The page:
But why would other countries want to trade in dollars? I'll come back to that after spending a few words on the value to financial markets of a reserve currency. Depth of markets, liquidity of markets, trust in enforcement of contracts within these markets and adequate global distribution are the hallmark of those currencies that have historically served this function, from the Ducat to the Guilder to the Pound to the Dollar. These properties allow financial activities at international scale with minimal transaction costs while allowing the issuer command over real resources within all those economic systems willing to denominate their trade with its currency. Another plug for the "privilege". Ultimately the asset/liability value of a reserve currency is a network effect subject to a power law: the more trade is denominated with it the more trade will be denominated with it. But to arrive at this threshold it must first have crossed that of trust, that investors believe it will hold an adequate share of its value across the time horizon of the deals they pursue. Thus trust in enforcement of contracts contra the power interests of the sponsoring government is the essential multiplier that on top of liquidity and depth is required to catapult a currency into contention for reserve status. This leaves adequate global distribution. Historically in European history this has come to pass where the banking system of a state has sponsored a general prosperity adequate for that nation to import significant real resources in whatever form for numerous and remote trading partners who are eager to profit monetarily from the export of their production, whatever it may be.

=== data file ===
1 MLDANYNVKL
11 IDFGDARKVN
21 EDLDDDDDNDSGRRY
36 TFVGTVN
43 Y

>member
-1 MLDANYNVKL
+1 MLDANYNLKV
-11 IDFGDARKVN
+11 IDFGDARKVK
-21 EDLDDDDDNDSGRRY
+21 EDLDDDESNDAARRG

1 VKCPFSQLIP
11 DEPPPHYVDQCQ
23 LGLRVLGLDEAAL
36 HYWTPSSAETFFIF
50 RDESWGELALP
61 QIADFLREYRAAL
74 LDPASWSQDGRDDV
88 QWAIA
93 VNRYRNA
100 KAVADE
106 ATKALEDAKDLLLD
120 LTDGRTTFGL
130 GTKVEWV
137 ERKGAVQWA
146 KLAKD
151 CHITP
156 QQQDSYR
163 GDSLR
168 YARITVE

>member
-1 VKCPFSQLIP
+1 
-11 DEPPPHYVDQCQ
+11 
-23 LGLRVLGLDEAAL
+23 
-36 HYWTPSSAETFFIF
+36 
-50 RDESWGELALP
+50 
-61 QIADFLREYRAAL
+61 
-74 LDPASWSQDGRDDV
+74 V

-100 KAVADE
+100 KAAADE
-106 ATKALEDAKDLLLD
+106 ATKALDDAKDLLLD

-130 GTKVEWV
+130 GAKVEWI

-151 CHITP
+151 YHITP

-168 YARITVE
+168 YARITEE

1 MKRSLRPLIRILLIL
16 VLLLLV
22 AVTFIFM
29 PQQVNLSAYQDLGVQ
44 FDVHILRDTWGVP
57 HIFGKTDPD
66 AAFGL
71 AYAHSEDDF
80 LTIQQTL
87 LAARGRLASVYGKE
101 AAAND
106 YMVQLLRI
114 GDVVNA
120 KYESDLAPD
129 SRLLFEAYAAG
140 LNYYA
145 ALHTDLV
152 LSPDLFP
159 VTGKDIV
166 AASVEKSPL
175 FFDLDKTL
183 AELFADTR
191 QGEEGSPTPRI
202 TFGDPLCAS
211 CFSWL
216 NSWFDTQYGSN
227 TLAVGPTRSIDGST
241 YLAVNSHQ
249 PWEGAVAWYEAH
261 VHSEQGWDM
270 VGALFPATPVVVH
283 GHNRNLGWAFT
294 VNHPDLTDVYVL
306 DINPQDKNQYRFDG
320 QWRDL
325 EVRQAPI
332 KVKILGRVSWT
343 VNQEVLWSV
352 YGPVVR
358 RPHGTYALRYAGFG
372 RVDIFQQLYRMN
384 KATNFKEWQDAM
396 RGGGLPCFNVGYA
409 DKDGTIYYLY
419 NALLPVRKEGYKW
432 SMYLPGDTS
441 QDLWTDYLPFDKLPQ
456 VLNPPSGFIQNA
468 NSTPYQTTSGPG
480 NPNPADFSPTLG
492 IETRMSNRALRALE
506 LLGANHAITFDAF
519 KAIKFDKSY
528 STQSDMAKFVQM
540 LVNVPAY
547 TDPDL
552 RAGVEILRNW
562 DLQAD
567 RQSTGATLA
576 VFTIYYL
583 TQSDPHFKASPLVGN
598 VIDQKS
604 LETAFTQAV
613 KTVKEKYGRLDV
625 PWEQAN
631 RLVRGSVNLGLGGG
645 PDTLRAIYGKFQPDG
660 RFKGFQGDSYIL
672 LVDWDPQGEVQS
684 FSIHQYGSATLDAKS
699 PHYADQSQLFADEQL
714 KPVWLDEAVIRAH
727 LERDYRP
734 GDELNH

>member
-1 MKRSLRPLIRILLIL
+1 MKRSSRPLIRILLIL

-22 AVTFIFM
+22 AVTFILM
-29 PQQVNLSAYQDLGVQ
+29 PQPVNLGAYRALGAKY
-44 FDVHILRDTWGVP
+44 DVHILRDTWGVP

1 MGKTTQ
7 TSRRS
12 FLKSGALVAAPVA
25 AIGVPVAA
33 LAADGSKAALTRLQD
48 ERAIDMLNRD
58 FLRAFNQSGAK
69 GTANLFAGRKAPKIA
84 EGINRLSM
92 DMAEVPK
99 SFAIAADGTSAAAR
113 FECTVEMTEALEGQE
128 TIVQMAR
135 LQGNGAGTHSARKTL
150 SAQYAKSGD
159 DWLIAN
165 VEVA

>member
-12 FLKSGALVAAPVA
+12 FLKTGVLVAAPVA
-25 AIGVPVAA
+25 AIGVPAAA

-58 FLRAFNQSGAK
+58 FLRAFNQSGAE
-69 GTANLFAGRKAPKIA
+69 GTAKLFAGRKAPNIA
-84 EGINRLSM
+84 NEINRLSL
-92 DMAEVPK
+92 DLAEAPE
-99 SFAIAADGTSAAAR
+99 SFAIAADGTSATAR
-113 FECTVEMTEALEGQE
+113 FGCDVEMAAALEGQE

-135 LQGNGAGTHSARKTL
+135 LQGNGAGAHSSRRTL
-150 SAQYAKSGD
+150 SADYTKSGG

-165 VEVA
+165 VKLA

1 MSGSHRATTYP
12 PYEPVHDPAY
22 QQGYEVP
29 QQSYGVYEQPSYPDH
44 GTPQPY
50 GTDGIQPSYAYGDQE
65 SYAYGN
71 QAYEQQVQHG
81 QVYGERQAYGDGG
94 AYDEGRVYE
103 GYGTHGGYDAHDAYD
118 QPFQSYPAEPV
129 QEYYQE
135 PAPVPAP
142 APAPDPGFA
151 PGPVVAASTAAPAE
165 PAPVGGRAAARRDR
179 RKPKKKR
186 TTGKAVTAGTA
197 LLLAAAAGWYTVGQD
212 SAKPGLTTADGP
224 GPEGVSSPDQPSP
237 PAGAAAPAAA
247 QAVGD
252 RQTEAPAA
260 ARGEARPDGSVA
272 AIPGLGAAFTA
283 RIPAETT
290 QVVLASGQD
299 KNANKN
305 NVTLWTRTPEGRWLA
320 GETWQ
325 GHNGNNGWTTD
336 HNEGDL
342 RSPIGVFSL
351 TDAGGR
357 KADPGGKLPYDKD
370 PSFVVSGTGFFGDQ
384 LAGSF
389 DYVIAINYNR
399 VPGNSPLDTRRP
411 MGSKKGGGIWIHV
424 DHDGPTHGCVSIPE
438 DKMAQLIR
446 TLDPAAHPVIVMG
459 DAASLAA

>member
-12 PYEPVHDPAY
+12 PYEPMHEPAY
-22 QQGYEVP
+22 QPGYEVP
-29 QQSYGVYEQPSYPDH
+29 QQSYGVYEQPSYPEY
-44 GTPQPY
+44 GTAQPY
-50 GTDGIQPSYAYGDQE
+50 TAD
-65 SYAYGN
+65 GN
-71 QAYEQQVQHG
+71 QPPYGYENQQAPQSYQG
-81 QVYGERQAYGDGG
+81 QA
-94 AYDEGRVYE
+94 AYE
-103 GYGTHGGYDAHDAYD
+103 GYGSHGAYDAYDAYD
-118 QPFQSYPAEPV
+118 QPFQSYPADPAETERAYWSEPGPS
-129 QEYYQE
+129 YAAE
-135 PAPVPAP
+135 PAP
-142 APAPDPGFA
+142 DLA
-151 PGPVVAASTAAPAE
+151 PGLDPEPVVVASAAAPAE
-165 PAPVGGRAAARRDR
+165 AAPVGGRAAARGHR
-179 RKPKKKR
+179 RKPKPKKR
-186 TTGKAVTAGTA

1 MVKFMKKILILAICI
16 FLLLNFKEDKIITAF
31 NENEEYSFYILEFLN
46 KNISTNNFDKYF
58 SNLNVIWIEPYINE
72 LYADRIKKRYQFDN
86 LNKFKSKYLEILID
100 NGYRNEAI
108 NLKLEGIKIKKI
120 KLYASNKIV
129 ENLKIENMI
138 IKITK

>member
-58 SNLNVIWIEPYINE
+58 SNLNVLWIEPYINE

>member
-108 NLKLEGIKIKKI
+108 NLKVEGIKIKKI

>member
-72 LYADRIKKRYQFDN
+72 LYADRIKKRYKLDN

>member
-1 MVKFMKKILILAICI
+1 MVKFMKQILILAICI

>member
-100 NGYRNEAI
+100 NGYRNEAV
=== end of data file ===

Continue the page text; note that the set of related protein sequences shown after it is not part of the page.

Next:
And this is the history of European Mercantilism. As Keynes and Marx understood where Adam Smith did not, the essential motive of the capitalist is money wealth and where money has been associated with gold mercantilism has been the result. Since 1971 we have been living in a world of mercantilism without gold, a subject to which we'll return, but for the purpose of understanding how reserve currency status has migrated around the Atlantic economy from Venice to Genoa to Antwerp to Bruges to Amsterdam to to New York over the last 500 years the mercantilism of gold is the guiding glow. When a market center becomes dominant and capitalist activities come to be denominated in the money of that market, competing economies manufacture and sell what they can on the best terms they may. Mercantilist states manage their transactions to ensure they sell more into the dominant system than they purchase from it. This management of trade forces the reserve issuer to export currency, which when gold at the end of the day depletes the reserve issuer of this metal. So a play of politics, the suppression of demand for nationalist/capitalist interests, facilitated the successive transfers of market centers enumerated above. By the end of WWII a ridiculous preponderance of the worlds gold sat in vaults in the United States.